14. Call Number :
        PKI @ catherine.lautenschlager @
      15. Serial :
        9040
      1. Author :
        N/A
      2. Title :
      3. Type :
        Journal Article
      4. Year :
        2009
      5. Publication :
        Infection and immunity
      6. Products :
      7. Volume :
        77
      8. Issue :
        7
      9. Page Numbers :
        N/A
      10. Research Area :
        N/A
      11. Keywords :
        Animal Structures; Animals; Antibodies, Bacterial; Antigens, Bacterial; Bacterial Proteins; Bioware; Cell Wall; Colony Count, Microbial; Female; Humans; Mice; Mice, Inbred BALB C; Neutrophils; Opsonin Proteins; Proteome; Spectrometry, Mass, Matrix-Assisted Laser Desorption-Ionization; Staphylococcal Infections; Staphylococcal Vaccines; Staphylococcus aureus; Vaccines, Subunit; Vaccines, Synthetic; Whole Body Imaging; Xen29
      12. Abstract :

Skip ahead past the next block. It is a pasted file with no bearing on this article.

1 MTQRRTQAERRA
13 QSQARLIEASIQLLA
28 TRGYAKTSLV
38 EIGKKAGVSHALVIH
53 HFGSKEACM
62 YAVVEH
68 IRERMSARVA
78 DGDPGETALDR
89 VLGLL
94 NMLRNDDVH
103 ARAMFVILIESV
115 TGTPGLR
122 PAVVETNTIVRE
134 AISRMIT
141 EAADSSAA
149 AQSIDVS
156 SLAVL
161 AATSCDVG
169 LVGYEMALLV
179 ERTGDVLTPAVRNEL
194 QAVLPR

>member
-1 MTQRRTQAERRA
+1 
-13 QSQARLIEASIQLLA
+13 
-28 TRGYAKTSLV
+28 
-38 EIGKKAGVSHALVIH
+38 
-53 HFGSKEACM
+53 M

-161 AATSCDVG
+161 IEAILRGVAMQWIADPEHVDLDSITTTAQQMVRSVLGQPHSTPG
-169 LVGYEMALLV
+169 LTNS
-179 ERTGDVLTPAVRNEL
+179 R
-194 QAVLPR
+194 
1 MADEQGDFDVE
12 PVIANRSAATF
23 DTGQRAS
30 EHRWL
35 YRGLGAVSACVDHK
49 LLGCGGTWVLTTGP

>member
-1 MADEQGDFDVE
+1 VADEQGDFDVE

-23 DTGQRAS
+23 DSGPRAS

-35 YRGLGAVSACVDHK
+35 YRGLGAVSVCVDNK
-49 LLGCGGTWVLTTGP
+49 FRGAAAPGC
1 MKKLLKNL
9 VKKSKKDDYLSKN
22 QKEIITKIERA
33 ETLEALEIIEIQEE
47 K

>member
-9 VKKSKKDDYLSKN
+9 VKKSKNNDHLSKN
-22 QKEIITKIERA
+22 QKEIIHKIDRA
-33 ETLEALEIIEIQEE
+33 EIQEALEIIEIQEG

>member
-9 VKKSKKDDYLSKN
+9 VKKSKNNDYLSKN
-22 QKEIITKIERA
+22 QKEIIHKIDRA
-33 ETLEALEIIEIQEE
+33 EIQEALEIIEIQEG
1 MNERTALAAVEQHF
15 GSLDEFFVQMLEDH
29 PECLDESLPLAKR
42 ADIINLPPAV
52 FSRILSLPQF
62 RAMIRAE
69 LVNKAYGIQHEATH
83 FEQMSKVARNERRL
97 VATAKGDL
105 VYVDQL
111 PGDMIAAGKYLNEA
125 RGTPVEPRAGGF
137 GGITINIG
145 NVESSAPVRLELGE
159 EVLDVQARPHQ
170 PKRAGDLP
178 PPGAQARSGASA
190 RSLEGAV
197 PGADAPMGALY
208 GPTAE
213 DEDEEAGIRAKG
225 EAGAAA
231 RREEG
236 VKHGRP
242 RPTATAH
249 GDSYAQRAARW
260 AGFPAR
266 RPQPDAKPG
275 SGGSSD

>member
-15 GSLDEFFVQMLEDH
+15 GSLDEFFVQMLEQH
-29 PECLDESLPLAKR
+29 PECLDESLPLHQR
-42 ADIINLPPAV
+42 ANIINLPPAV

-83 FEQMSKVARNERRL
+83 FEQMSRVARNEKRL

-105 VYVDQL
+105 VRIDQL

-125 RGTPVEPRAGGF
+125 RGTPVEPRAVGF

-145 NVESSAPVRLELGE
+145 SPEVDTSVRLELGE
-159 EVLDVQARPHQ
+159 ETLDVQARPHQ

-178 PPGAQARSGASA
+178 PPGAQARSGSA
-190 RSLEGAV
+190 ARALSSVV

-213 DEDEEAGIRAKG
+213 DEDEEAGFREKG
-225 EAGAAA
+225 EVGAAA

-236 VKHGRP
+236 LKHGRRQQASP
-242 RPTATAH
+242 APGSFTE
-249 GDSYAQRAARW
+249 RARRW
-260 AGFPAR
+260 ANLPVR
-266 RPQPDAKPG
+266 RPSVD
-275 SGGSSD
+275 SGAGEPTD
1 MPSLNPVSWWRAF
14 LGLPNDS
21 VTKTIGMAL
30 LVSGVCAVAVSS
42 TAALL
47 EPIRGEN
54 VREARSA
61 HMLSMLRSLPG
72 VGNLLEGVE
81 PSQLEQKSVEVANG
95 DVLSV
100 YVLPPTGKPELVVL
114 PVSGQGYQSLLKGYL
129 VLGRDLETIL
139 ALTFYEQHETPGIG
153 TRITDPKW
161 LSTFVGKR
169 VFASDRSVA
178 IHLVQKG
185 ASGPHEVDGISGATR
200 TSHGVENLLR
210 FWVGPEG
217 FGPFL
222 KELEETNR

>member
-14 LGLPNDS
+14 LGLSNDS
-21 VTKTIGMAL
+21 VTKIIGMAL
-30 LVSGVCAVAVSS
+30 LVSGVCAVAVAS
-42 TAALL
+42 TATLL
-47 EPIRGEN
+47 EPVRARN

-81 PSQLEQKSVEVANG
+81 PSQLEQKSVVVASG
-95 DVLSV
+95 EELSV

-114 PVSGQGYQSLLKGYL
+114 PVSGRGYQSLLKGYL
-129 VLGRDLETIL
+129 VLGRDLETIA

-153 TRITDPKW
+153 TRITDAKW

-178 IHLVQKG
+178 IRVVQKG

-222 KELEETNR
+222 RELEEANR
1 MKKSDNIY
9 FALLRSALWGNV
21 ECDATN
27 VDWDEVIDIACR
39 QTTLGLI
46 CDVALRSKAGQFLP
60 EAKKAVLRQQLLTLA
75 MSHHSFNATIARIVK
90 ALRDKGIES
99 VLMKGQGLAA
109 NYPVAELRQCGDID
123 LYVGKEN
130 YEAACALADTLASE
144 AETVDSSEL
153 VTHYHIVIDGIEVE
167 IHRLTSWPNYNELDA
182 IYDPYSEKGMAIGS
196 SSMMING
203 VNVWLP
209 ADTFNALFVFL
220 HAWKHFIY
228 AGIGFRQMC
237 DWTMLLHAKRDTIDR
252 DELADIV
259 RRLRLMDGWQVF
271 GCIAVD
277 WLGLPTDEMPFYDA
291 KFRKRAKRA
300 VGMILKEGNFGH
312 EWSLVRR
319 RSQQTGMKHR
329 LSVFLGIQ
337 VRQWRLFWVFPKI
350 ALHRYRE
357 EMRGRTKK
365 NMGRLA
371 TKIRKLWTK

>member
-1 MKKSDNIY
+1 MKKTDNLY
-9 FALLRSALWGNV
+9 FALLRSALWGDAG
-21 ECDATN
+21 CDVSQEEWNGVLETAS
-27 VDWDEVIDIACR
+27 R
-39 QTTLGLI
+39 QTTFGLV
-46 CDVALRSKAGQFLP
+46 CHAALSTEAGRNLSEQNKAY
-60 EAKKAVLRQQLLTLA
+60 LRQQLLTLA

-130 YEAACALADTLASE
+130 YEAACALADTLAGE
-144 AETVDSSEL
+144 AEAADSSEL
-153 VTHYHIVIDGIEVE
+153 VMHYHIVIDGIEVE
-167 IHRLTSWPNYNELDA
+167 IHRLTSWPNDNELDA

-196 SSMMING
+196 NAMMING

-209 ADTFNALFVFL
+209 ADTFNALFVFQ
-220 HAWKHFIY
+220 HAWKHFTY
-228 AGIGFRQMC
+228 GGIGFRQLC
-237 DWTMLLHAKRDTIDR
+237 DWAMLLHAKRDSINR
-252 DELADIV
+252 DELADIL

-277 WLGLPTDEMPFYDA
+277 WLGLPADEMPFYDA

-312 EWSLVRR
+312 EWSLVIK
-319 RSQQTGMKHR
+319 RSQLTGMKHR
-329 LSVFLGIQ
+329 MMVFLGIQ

Staphylococcus aureus is an important human pathogen with increasing clinical impact due to the extensive spread of antibiotic-resistant strains. Therefore, development of a protective polyvalent vaccine is of great clinical interest. We employed an intravenous immunoglobulin (IVIG) preparation as a source of antibodies directed against anchorless S. aureus surface proteins for identification of novel vaccine candidates. In order to identify such proteins, subtractive proteome analysis (SUPRA) of S. aureus anchorless cell wall proteins was performed. Proteins reacting with IVIG but not with IVIG depleted of S. aureus-specific opsonizing antibodies were considered vaccine candidates. Nearly 40 proteins were identified by this preselection method using matrix-assisted laser desorption ionization--time of flight analysis. Three of these candidate proteins, enolase (Eno), oxoacyl reductase (Oxo), and hypothetical protein hp2160, were expressed as glutathione S-transferase fusion proteins, purified, and used for enrichment of corresponding immunoglobulin Gs from IVIG by affinity chromatography. Use of affinity-purified anti-Eno, anti-Oxo, and anti-hp2160 antibodies resulted in opsonization, phagocytosis, and killing of S. aureus by human neutrophils. High specific antibody titers were detected in mice immunized with recombinant antigens. In mice challenged with bioluminescent S. aureus, reduced staphylococcal spread was measured by in vivo imaging. The recovery of S. aureus CFU from organs of immunized mice was diminished 10- to 100-fold. Finally, mice immunized with hp2160 displayed statistically significant higher survival rates after lethal challenge with clinically relevant S. aureus strains. Taken together, our data suggest that anchorless cell wall proteins might be promising vaccine candidates and that SUPRA is a valuable tool for their identification.